The beast then tears through the stone wall, and we are introduced most of its visual elements. Possibly the first one we notice is the fact that it seems to have very fluid dimensions as its head simply slides from a traditional mammalian structure of “head to neck to chest” immediately downward to below the (possibly longer) neck, which removes some of our ability to consider the tatarigami mammalian (which, when we find out he is the boar god, recalls its savage nature and adds to its monstrosity.) The creature is different from anything we’re familiar with, and the fluidity of its physicality is a trait that belongs to any species in the animal kingdom; tatarigami seems outside the realm of our reality.

The next visual element is the tatarigami’s glowing red eyes; this physical trait is a well-known trope of demons from eastern or western culture, with demons representing the inherent malevolence of the beast. Similarly, its many, many limbs call to mind spiders. While spiders in Eastern mythology call to mind Arachne or Anansi, more relevant again in this situation would be the Tsuchigumo or the seductive Jorōgumo; spiders are associated with trickery and lust. In this sense, the tatarigami subtly recalls the evil of man, as we cannot look at demons we create without looking at demons within us. When we discover that the source of the demon is a creation of man (Lady Eboshi’s bullet) it cements this concept.

Ultimately, most of the monstrosity of the tatarigami is in its visual design. It moves extremely quickly, it rots nature around itself, and it does intend to attack people within the village, but, ultimately, its actions merely infect Ashitaka with monstrosity. There is little horrific tension involved in the tatarigami’s assault, and although the monster does infect Ashitaka and “live on” in that sense, it does not “escape” quite as well as Cohen’s “Monster Culture” might desire. But visually, it recalls many elements of monstrosity outlined in said essay, and little about the visual design of the tatarigami is not monstrous.

Thanks for reading, children! I'll be back with a bit more on Princess Mononoke later this week, along with a write-up on Darker Than Black, Summer Wars, and my first ever viewing of Spirited Away!

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I figure it would be fitting to introduce myself to the boards. I'm taking Video_Game_King's format in a lot of ways for this first post, as it seems like a nice way to lay down a LOT of writing.

Hi, I'm Little_Socrates. If you're not a heavy GB user, you probably don't know who I am, as you can see I've made very few (if any) posts on this site; if you are a GB regular, you probably would recognize me more easily by my Clint Eastwood avatar. I'm a first-year college student at UW-Madison, and I'm definitely a liberal arts kid. I also run a gaming podcast called Nerf'd, which comes out with new episodes roughly every Sunday/Monday. We didn't release last week because both Jake (my fellow podcaster, Whiskey Media username commisar123) and I got sick. Expect a new one shortly.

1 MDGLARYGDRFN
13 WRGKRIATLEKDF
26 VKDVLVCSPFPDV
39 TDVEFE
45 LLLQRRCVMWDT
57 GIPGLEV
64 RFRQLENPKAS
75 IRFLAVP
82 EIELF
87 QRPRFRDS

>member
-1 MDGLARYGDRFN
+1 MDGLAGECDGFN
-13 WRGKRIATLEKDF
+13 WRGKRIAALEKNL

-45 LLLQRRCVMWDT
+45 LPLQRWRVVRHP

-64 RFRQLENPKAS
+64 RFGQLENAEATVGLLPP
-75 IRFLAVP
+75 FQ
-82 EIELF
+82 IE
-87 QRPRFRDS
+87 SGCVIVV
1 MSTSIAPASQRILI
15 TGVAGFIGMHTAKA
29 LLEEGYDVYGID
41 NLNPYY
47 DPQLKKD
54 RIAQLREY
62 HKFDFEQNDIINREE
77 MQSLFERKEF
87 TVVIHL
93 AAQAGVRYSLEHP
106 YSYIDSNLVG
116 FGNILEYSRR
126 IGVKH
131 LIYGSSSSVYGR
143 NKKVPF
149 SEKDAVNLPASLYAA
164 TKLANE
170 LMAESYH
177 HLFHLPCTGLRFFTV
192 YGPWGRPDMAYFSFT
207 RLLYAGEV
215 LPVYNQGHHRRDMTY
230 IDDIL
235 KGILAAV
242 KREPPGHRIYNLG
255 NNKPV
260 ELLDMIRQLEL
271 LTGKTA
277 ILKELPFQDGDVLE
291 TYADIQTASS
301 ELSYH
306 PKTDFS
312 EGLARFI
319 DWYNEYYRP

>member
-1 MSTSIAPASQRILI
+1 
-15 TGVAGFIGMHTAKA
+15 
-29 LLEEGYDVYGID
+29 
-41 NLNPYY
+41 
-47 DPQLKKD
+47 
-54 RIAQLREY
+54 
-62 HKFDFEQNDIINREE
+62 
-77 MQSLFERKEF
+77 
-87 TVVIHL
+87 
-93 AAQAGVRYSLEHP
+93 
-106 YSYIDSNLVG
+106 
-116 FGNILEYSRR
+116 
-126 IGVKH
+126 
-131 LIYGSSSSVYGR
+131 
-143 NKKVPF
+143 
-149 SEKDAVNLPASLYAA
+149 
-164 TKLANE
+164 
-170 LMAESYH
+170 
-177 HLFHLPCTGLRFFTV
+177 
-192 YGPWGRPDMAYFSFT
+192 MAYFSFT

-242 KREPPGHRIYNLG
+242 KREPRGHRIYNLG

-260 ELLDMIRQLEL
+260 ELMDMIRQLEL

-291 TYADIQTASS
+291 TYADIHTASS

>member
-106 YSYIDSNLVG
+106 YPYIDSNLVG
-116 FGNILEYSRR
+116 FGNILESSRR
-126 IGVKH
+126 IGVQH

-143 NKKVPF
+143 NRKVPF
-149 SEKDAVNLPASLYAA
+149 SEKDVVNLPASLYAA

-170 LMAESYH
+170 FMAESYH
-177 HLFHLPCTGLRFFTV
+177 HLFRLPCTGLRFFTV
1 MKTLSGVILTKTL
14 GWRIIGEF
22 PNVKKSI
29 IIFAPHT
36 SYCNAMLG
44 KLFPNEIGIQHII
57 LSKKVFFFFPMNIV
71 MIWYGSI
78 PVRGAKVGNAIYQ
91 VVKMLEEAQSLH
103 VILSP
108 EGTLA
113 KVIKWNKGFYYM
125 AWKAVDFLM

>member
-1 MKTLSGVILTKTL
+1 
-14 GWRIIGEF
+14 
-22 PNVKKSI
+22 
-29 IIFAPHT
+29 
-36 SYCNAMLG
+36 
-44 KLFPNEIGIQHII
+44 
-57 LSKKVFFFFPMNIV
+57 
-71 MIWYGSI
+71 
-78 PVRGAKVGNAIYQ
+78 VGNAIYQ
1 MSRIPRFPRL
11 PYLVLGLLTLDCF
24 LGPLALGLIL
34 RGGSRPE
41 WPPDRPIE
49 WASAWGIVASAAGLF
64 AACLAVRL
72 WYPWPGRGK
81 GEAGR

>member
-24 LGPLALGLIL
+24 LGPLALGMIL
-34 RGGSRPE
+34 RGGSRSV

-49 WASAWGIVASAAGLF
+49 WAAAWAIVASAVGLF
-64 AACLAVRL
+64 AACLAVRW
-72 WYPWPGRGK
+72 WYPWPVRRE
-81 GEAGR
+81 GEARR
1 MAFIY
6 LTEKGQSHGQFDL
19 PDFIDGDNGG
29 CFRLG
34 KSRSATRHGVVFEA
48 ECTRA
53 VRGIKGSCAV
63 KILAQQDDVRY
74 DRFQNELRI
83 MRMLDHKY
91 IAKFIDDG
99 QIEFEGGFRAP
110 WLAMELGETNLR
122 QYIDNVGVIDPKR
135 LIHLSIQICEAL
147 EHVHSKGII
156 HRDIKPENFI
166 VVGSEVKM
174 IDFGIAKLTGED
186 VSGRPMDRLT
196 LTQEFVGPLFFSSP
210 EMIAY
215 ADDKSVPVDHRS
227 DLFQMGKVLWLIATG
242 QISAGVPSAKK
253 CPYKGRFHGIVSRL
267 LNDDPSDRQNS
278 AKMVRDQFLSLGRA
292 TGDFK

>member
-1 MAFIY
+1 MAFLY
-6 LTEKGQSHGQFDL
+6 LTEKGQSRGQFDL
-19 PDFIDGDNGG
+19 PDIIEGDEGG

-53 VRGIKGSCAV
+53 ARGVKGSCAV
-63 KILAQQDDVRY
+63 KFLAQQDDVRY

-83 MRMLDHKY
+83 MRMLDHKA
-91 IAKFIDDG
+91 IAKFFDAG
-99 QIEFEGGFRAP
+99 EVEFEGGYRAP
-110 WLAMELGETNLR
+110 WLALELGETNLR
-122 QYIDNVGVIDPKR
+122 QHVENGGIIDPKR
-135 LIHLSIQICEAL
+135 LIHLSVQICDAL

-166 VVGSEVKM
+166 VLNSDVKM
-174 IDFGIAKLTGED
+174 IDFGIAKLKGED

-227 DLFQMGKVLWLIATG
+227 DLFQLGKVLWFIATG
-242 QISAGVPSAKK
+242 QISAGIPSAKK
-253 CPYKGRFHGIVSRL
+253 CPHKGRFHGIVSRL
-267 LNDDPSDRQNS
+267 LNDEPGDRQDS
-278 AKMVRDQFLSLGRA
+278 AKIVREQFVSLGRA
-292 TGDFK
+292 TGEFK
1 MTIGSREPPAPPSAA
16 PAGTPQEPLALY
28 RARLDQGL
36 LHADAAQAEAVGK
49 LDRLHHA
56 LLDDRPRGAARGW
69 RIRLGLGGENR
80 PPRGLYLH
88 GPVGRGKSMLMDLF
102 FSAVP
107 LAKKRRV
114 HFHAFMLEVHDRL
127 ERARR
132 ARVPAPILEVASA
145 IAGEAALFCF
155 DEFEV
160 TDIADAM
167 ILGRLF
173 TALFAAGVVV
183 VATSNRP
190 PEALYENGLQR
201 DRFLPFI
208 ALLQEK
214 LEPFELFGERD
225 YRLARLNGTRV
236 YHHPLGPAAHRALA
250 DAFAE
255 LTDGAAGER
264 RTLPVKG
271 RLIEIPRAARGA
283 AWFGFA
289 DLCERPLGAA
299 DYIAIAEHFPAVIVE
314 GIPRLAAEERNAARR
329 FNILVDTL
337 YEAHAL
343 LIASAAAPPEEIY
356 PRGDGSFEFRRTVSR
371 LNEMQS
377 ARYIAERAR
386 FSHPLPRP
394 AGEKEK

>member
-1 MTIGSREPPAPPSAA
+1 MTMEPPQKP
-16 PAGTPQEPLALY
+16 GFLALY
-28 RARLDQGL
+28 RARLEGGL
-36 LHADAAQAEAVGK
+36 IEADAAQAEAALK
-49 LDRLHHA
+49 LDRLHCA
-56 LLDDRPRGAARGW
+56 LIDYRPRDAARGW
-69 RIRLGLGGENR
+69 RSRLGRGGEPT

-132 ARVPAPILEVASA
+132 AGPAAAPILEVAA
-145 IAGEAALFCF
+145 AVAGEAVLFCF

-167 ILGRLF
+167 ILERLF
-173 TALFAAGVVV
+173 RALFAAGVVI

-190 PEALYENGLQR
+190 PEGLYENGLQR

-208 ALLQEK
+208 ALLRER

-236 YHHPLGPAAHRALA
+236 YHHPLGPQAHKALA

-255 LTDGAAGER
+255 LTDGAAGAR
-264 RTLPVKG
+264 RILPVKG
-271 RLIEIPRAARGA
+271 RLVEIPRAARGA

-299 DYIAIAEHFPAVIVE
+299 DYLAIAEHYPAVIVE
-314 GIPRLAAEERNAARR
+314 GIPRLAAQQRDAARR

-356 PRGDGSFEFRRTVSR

When it comes to anime, I'm generally a skeptic. It's hard not to be; there are SO many series out there that borrow from each other that, eventually, the time commitment an individual anime requires is too heavy to invest deeply in most of them. I also watch anime series so occasionally that I can definitely tell you the last time I finished a series, which was Angel Beats! last June. I was satisfied with it as closure; I probably consider that, objectively, the best anime series ever made, though I don't think it's my favorite. That title goes pretty handily to The Melancholy of Haruhi Suzumiya Season 1, though, honestly, I haven't even begun Season 2 or seen The Disappearance. I'm also three episodes into Gurren Lagann, and have yet to begin R2 of Code Geass. I'm a bit of a flake when it comes to series.

However, when it comes to anime movies, consider me a believer; outside of 5 Centimeters Per Second, I've finished every anime movie I've ever started, and I generally revel in them. Of course, it's hard not to simply name Miyazaki films when it comes to naming my favorite anime movies, but others that certainly stand out are the film version of Air and the incredibly goofy and fun Dragon Ball Z: Dead Zone. I find it tragic, by the way, that there's no AnimeVice page for Dead Zone.

I am, as you may have guessed, an anime novice. I've been following it extremely casually for five years or so, and have not read much manga to help that statistic. When it comes to manga, though, an easy choice for my favorite was Welcome to the NHK, but I also never finished the fifth or sixth volumes. However, I'm open to a lot of types of series, and based on the feedback I get here, I'll be willing to write a lot more.

Also, it wouldn't be fair if I didn't talk some about what I do and don't like about anime in the introduction section of this blog. I think anime has a great advantage in being the most advantageous visual medium to express a non-interactive long-form story that is improved by animation. That is, I think anime is the best when you're making something that shouldn't be a game or a book. Manga, of course, has an advantage in moving faster than anime, but sometimes anime is definitely the better format. When it comes to anime films, they have a huge advantage in the deliberateness of their animation; a lot of animation in Western animation seems either cheap or arbitrary, while animation in, well, movies like Mononoke Hime is always purposeful. However, anime often has a tendency to slow plot beats down in the sake of character development or filler, which can be EXTREMELY frustrating. Also, I like completely unreasonable giant robots, reasonably realistic-but-gorgeous anime ladies, moe personalities, twisted psychological anime, and Japanese sci-fi, but dislike simulation-esque mech shows, filler-based shows like One Piece, and comedies that don't at least belong to the subgenre of romance/comedy.